Sol beats odd to take GCSEs after fighting for life

Sol Dean at Shuttleworth - suffers from epilepsy (s)
Sol Dean at Shuttleworth - suffers from epilepsy (s)
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Student Sol Dean was predicted A*s for his GCSEs until he was struck down with epilepsy last year and ended up in a fight for his life.

He wasn’t expected to take any exams this summer but the brave 15-year-old has battled back and sat six GCSEs despite the risk that if he had a fit before any exam, his memory would be wiped out.

I was a fit lad and did a lot of sport and suddenly I couldn’t do anything. I can’t even go running as it takes too much out of me

Sol Dean

Shuttleworth College student Sol admitted it’s been a tough time for him and his family and wants to raise awareness of epilepsy, something he hadn’t even thought about until he was struck down last year.

“We had no history of it in the family and, to be honest, I had no idea what it was,” said Sol.

Epilepsy suffers have abnormal electrical activity in their brains which can cause seizures and Sol knows stress, anxiety or anger could worsen the condition.

He struggles with his memory and can’t piece together the last 18 months of his life.

“I had a couple of fits from around March last year where I would wake up on the floor but didn’t really think much of it. Then, around May last year, I blacked out in the shower and ended up on the floor. The shower door had landed on me and dislocated my shoulder.

“I rang my mum and went to Blackburn Royal but no one was quite sure what had happened to me.”

He returned home with parents Vicky Deane and Mark Dean near Mama Mia’s restaurant in Padiham and had another seizure in June.

His mum Vicky said: “I could hear him calling me from upstairs and all his words were slurred. I thought he was drunk to be honest and I was mad.

“I sat and watched him all night and he got up the next day and all was fine. Then he went into the bathroom, I heard an almighty crash and found him having a seizure.

“He was in hospital for a week in an induced coma to stop any brain damage and it was touch and go. It was so frightening.”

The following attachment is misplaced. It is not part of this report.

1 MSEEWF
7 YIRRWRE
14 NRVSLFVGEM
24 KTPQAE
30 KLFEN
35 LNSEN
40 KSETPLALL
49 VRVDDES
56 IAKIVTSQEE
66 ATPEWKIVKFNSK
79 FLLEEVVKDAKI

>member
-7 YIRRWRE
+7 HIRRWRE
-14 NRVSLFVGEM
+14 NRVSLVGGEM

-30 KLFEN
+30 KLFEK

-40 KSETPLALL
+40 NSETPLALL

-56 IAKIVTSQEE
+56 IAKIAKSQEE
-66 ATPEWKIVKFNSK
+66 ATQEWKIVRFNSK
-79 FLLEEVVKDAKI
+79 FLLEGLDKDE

Sol can’t remember much except waking up in hospital and said: “When I was told it was epilepsy it was a smack in the face and I didn’t expect it.

“I was a fit lad and did a lot of sport and suddenly I couldn’t do anything. I can’t even go running as it takes too much out of me.

“Also, because I damaged my shoulder in my original fall, it is a weak spot and I have dislocated it 40 times since.

“I don’t know anything about the seizures but it was awful for my mum and dad as they had to watch me shaking on the floor and foaming at the mouth. It hurt me but I think it hurts them more.”

Thankfully, but only after being put on 12 tablets a day, he hasn’t had a major seizure since January but, if he had had one before his exams, he wouldn’t have been able to remember what he revised.

“It was a worry but I just had to carry on,” said Sol. “At Christmas they told me I wouldn’t sit any GCSEs but I sat six which I am really proud of. I sat in a room on my own with an invigilator and a medically trained person to try to take the pressure off and I think it worked.

“Now I want to take a BTEC Level 3 Extended Diploma in Mechanical Engineering at Burnley College.”

And he wants to say a big thank you to the teachers at Shuttleworth College who received medical training from epilepsy specialists and his friend Dominic Hall, who he has been mates with since Year Seven, who also learned how to deal with it if Sol does have a seizure.

“Dom attended the epilepsy lessons and has trained as a first aider so he can help me if I have a fit. It’s like a pen with liquid in it that has to be put into my gum which will stop the seizure but, if it goes on longer than three minutes, it could kill me.

“The teachers have all been superb, they couldn’t have helped me more, as they had to adjust my timetable as I could only study for limited hours due to tiredness and someone medically trained has to be with me all the time and they gave up a lot of their time to do that.”

Vicky, who has had advice and support from a Facebook site called the Purple Family which is for epilepsy sufferers, has given up work as an auctioneer to be a full-time carer for Sol.

“He was so determined to sit his exams and I am really proud of him.

“I presented the teachers at Shuttleworth with a trophy for all their help - we couldn’t praise them enough, they have been amazing.

“Sol has never moaned, he has dealt with the situation and got on with it but we do want to raise awareness as it could happen to anyone.”